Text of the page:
I just finished reading this rather long, but good, article on the "death" of postmodernism and it is a counterpoint to the interview I mentioned before. Specifically -
If we tune in carefully, we can detect this growing desire for authenticity all around us. We can see it in the specificity of the local food movement or the repeated use of the word “proper” on gastropub menus. We can hear it in the use of the word “legend” as applied to anyone who has actually achieved something in the real world. (The elevation of real life to myth!) We can recognise it in advertising campaigns such as for Jack Daniel’s, which ache to portray not rebellion but authenticity. We can identify it in the way brands are trying to hold on to, or take up, an interest in ethics, or in a particular ethos. A culture of care is advertised and celebrated and cherished. Values are important once more: the values that the artist puts into the making of an object as well as the values that the consumer takes out of the object. And all of these striven-for values are separate to the naked commercial value.
What some people argue as nostalgia, or stealing, can be seen as attempts to make something authentic. After all, the argument against a band like Mumford & Sons is that they are faking it. That all the retro affectations are to merely make them appear authentic, rather than being an honest reflection of the band and what they want to communicate. In the same way, I think it was the longing for authenticity that made it so important originally for Bon Iver to have recorded his album after some heartbreak, alone in some Wisconsin cabin. His songs were real in a way that the audience is allowed to believe that they are actually experiencing the feeling of heartbreak and loss and not some interpretation of it. It's why I think bands like Motopony are trying so hard to avoid an internet presence, to cultivate mystery, and to control how they are perceived. It is easier to be seen as real and authentic by avoiding the internet, where we've become accustomed to look at everything as a lie and as a self-creation. To not have a band biography allows a listener to assume authenticity.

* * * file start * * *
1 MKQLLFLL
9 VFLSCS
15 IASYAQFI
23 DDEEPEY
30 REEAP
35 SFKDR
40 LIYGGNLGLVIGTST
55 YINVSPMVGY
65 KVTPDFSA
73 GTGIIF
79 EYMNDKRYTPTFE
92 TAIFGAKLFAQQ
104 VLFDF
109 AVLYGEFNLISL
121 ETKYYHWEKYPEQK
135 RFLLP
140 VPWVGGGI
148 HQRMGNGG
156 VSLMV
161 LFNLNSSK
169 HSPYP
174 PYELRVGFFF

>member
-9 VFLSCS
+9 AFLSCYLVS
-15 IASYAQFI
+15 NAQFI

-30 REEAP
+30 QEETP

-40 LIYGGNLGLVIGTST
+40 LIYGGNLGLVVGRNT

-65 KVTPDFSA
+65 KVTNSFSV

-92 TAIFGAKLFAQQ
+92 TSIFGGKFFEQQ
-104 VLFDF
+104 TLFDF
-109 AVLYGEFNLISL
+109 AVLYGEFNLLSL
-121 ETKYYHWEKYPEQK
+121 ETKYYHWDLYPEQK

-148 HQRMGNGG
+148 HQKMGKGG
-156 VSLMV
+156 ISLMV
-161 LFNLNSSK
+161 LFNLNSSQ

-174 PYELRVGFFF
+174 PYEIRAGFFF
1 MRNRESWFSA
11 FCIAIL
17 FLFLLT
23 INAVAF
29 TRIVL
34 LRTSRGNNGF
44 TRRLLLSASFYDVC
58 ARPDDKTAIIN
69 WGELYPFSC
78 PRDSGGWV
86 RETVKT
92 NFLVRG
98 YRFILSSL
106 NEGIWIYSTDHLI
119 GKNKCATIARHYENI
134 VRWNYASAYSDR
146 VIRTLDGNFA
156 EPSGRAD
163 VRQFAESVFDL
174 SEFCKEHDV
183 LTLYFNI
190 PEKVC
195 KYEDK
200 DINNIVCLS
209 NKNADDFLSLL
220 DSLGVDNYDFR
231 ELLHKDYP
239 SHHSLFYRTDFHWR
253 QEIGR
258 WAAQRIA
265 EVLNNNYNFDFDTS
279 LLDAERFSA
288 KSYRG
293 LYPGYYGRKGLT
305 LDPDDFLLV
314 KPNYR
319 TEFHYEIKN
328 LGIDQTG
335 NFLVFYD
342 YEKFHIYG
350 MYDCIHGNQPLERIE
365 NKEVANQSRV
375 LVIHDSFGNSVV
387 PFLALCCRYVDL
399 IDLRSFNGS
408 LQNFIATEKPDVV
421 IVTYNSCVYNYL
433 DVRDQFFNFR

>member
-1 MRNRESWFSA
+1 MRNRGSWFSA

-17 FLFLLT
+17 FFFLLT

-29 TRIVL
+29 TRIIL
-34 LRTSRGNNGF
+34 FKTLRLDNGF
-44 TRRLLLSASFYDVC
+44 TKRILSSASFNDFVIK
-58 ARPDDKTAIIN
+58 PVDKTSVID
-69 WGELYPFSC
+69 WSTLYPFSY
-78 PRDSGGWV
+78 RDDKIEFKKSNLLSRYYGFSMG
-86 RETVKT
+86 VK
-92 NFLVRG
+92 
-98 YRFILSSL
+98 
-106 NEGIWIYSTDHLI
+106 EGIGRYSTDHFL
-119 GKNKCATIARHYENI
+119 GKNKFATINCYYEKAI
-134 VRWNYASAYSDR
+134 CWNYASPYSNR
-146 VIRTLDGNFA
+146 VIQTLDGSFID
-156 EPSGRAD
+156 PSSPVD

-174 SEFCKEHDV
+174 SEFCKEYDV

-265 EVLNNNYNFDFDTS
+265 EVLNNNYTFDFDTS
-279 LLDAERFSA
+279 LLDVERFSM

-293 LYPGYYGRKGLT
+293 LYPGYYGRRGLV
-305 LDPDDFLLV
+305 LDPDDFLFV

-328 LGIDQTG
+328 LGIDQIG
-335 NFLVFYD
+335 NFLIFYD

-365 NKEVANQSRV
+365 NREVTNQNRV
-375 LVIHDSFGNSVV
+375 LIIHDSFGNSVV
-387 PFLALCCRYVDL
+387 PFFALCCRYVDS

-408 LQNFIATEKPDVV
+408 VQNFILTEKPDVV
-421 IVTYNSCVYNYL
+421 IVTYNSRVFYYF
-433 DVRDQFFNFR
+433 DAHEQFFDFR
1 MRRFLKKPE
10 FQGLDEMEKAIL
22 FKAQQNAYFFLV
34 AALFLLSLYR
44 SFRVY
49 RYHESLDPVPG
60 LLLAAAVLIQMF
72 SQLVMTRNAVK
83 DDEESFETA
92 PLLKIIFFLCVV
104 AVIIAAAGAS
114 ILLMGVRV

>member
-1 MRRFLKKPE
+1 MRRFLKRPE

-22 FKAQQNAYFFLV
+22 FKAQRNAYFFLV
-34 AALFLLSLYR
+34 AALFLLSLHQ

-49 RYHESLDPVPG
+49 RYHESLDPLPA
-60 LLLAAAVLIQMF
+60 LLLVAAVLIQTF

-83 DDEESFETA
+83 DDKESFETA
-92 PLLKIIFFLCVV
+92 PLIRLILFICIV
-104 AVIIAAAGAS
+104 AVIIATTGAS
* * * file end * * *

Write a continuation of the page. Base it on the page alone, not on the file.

An article that was posted today in the NYTimes about David Foster Wallace might put it better -
[DFW] concludes by imagining some future group of “literary ‘rebels’ ” who would be “willing to risk the yawn, the rolled eyes, the cool smile, the nudged ribs . . . [and] accusations of sentimentality, melodrama.”
...Keith Gessen applauds Wallace for “trying, at last, to destroy” the oppositions between “irony and sincerity, self-consciousness and artifice.” He chastises those critics who in effect suggest that at “this late date, we might unlearn the postmodern vocabulary and recapture some pre-ironic way of being.” What we need, Gessen posits, in fiction writing at least, is someone to work “a sort of Barthelmeic magic” and “transform our language of apathy into a cri de coeur.”
The author disagrees with this argument, but I think it is a much better frame to think of when confronting musicians, writers, artists who are accused of nostalgia, theft, and borrowing. At least they are attempting to do something new as opposed to grave-robbing for its own sake.